Now, just how hot is that fire? If hell is sixty times hotter than any earthly fire, as it was described in ancient rabbinic tradition, then will sinners simply be consumed? Will they be destroyed and be done with it? No, contends Augustine, who asks whether or not our eternal bodies can be burned without becoming consumed. In the world to come humans will be clothed in flesh that can suffer pain but cannot die. “The first death drives the soul from the body against her will,” he writes, but “the second death holds the soul in the body against her will. The two have this in common, that the soul suffers against her will what her own body inflicts” (Augustine 430, 1998, 21.3).
Does this mean there really is an everlasting fire, or are we to think of it metaphorically? Thomas Aquinas does not beat around the bush. Hellfire is literally fire. “The fire of hell is not called so metaphorically, nor an imaginary fire, but a real corporeal fire” (Aquinas 1485, 3.70.3).
Karl Rahner disagrees with Thomas, warning us against such literalization. What the Bible says about hell should be interpreted in keeping with “its literary character of ‘threat-discourse’ and hence [is] not to be read as a preview of something which will exist someday.” Rahner prefers the metaphorical over the literal on the grounds that the reference to hell’s fire is “something radically not of this world” (Rahner 1975).
Whether literal or metaphorical, the function of hellfire in the New Testament is clearly that of a warning and a challenge for us to make a decision in the face of the possibility of being everlastingly separated from God. Hell signifies that our rejection of God can result in everlasting estrangement.
Sinners in the hands of an angry God
From the time of Jesus down to the opening generations of the modern era, the doctrine of hell has been used as threat-discourse in two ways. First, it was used to prod morality. Without morality we would lose social cohesion and our society would dissolve into anarchy. So even rationalist religion in the eighteenth century made good use of the fear of eternal punishment.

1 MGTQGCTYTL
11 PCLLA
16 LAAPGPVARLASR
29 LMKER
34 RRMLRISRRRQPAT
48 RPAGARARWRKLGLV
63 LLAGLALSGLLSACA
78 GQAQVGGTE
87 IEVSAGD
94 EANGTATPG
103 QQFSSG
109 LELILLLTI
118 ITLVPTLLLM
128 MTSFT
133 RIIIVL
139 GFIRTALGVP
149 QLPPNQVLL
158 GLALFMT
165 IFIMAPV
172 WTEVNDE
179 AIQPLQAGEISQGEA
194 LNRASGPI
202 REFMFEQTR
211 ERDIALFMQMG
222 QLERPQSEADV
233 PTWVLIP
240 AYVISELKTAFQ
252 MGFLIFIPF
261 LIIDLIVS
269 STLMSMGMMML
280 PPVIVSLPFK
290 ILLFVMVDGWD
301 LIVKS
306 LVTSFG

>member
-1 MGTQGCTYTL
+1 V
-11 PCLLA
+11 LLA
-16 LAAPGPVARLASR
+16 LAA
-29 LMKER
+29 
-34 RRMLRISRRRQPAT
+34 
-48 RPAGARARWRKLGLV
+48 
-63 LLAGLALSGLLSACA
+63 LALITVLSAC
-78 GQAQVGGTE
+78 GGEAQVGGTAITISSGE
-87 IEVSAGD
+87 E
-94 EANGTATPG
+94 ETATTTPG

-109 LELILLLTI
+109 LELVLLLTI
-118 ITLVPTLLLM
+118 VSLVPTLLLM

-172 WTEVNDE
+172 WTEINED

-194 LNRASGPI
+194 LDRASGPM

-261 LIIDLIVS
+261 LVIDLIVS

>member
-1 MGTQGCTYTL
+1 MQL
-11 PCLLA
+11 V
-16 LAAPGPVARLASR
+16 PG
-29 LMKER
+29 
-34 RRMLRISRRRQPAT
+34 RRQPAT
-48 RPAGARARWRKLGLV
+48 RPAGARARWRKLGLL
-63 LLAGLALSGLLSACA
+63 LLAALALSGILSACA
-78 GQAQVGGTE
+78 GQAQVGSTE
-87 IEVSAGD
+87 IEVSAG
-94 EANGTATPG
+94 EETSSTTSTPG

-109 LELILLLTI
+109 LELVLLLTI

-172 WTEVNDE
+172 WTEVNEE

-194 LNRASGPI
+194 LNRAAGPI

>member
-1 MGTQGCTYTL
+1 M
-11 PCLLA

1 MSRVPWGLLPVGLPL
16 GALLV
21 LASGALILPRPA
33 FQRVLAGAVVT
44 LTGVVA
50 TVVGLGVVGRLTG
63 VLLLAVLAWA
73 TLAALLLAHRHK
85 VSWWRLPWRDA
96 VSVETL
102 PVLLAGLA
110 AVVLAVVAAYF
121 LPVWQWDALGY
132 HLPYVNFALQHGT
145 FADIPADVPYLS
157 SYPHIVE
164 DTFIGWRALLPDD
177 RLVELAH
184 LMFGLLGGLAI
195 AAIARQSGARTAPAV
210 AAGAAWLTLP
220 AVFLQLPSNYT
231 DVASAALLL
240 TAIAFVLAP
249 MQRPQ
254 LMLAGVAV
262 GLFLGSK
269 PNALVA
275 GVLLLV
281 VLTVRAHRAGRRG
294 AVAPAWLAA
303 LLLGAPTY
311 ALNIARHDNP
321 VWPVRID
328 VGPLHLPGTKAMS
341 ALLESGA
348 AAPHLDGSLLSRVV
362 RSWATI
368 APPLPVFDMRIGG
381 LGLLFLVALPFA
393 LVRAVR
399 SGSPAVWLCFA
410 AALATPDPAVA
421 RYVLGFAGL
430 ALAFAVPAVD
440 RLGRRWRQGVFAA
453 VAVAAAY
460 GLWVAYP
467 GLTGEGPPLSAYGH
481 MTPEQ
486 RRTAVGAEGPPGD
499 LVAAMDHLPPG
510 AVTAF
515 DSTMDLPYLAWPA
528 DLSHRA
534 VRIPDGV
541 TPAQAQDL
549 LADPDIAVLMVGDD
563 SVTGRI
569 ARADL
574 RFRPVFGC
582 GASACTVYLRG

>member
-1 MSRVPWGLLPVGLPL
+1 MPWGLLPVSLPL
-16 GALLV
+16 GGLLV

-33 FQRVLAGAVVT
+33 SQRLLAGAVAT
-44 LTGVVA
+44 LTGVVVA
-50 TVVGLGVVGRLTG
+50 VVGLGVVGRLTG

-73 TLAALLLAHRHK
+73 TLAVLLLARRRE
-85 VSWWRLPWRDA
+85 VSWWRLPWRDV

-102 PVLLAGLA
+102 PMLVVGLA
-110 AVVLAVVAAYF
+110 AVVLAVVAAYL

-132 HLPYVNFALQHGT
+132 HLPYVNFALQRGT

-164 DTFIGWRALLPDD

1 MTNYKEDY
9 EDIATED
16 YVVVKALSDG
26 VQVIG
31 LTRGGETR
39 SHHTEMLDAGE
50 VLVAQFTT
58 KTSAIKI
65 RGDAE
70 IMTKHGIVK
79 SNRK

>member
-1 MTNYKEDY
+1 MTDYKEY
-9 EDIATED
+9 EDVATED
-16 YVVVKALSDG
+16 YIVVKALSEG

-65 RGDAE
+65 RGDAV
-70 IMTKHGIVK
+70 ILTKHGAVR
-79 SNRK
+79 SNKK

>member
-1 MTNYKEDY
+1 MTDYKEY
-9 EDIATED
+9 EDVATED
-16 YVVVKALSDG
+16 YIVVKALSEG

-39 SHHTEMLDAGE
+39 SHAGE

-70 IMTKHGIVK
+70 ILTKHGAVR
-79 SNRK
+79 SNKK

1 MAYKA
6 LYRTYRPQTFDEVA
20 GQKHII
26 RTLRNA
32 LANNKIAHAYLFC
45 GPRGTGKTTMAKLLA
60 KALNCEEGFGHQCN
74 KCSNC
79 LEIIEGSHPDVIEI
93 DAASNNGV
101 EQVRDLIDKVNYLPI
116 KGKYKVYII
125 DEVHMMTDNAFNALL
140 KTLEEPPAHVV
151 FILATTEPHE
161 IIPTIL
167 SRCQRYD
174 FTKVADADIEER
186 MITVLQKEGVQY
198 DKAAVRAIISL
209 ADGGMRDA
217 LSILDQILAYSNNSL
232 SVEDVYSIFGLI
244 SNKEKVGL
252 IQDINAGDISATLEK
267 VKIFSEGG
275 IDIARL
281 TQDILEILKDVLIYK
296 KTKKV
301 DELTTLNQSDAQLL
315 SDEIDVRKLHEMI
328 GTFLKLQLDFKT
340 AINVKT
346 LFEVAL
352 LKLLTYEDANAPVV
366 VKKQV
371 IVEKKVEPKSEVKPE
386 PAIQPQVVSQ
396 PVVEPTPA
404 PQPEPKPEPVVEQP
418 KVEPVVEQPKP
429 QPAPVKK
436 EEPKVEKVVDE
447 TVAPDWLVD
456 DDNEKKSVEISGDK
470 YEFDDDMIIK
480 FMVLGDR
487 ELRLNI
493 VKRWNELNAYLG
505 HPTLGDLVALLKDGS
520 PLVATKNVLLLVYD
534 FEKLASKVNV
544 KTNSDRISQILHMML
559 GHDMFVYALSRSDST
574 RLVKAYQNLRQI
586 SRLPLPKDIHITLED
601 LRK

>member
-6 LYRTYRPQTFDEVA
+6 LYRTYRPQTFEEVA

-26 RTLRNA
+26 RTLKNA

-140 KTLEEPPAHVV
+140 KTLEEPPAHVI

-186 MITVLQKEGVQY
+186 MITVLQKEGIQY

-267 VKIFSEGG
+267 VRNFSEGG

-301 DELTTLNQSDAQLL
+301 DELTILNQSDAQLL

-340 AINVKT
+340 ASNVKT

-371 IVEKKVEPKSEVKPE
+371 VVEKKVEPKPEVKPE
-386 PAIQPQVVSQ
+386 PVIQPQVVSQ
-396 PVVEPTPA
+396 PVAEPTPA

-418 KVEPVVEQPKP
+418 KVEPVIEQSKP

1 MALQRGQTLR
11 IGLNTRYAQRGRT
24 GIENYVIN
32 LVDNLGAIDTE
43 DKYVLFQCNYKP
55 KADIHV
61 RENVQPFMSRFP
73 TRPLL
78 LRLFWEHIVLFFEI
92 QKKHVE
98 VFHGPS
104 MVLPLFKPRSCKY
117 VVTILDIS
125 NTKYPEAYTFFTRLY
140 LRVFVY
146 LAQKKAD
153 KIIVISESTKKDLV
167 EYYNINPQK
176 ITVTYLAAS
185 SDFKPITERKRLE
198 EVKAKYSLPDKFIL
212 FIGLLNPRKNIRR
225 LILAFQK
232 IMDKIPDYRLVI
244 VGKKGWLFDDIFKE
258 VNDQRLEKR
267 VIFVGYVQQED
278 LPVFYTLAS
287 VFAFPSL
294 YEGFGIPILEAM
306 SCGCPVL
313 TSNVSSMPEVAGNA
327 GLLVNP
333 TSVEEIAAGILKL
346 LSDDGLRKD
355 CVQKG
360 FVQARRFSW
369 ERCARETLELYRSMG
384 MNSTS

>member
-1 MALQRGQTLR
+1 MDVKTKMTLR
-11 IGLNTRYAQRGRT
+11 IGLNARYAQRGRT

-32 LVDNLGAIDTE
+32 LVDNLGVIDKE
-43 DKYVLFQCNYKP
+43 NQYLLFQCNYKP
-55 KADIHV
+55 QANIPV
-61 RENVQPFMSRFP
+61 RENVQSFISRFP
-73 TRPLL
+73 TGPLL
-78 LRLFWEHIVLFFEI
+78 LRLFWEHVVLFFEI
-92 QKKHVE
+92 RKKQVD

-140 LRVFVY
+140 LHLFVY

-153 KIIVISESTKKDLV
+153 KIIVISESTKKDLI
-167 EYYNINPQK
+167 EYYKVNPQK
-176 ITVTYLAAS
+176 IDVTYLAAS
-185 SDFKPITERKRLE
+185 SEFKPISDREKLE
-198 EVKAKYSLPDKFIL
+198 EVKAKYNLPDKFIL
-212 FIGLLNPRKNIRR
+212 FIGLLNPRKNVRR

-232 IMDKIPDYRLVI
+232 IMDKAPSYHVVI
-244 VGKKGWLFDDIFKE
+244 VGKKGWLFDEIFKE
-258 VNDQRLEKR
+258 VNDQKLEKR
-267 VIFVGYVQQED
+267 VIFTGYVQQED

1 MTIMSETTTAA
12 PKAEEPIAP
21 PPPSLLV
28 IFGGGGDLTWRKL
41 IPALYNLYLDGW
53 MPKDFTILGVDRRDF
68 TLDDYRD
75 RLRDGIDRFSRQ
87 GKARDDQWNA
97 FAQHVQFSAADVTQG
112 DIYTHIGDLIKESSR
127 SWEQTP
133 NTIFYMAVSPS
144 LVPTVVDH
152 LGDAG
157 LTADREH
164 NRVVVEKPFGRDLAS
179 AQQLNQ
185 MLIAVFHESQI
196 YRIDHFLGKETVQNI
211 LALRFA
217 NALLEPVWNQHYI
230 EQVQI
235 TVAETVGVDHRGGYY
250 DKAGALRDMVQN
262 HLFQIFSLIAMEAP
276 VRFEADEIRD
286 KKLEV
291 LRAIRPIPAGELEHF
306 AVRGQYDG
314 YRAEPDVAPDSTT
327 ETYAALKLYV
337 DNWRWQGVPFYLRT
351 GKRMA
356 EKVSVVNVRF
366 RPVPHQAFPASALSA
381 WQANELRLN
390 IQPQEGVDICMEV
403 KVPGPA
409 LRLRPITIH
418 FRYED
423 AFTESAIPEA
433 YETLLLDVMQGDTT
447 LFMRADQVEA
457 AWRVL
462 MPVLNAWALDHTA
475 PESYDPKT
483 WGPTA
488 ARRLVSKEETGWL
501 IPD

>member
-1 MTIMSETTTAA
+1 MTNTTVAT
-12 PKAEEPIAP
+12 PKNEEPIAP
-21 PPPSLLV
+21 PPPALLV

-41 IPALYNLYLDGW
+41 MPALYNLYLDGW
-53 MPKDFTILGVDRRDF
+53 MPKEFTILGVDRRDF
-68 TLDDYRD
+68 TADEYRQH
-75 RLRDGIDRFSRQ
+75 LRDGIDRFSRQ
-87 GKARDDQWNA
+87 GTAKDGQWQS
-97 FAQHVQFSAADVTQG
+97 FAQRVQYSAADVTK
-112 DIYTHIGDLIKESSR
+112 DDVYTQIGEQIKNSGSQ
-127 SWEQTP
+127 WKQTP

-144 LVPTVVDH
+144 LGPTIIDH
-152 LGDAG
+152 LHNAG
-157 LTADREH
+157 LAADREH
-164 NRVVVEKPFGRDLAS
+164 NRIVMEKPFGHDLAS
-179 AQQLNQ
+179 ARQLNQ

Second, the threat of hell was used to persuade people to become “born again.” Becoming born again was important to the revivalist tradition that extended the pietist emphasis upon deep personal faith. Revivalists drew a sharp contrast between merely formal or perfunctory Christians and those who had made a deep commitment that led to becoming “born again.” Jonathan Edwards (1703-1758) in his famous sermon “Sinners in the Hands of an Angry God” employs threat-discourse for this purpose. Imagine, he says…
“…that world of misery, that lake of burning brimstone, is extended abroad under you. There is the dreadful pit of the glowing flames of the wrath of God; there is hell’s wide gaping mouth open; and you have nothing to stand upon, nor anything to take hold of; there is nothing between you and hell but the air; it is only the power and mere pleasure of God that holds you up. . . . Thus all of you that never passed under a great change of heart, by the mighty power of the spirit of God upon your souls; all that were never born again, and made new creatures, and raised from being dead in sin, to a state of new, and before altogether unexperienced light and life, are in the hands of an angry God. (Edwards 1860, 2:9)
What Jonathan Edwards had to say offends our more modern sensibilities. The liberal minds of the last two centuries have been pricked by a moral conscience that finds such threat-discourse undignified and revolting. Those who hold modern and more genteel standards of morality are appalled at the thought that God might punish for eternity someone who committed a temporal sin. We ask: how could the very concept of hell with its everlasting punishment fit coherently with the concept of a loving God?
Does it make moral sense to think of the God of love, perhaps together with the saints in heaven, watching for all eternity hopeless, pitiless, cruel, and apparently loveless suffering? Could a God of love be so hardhearted?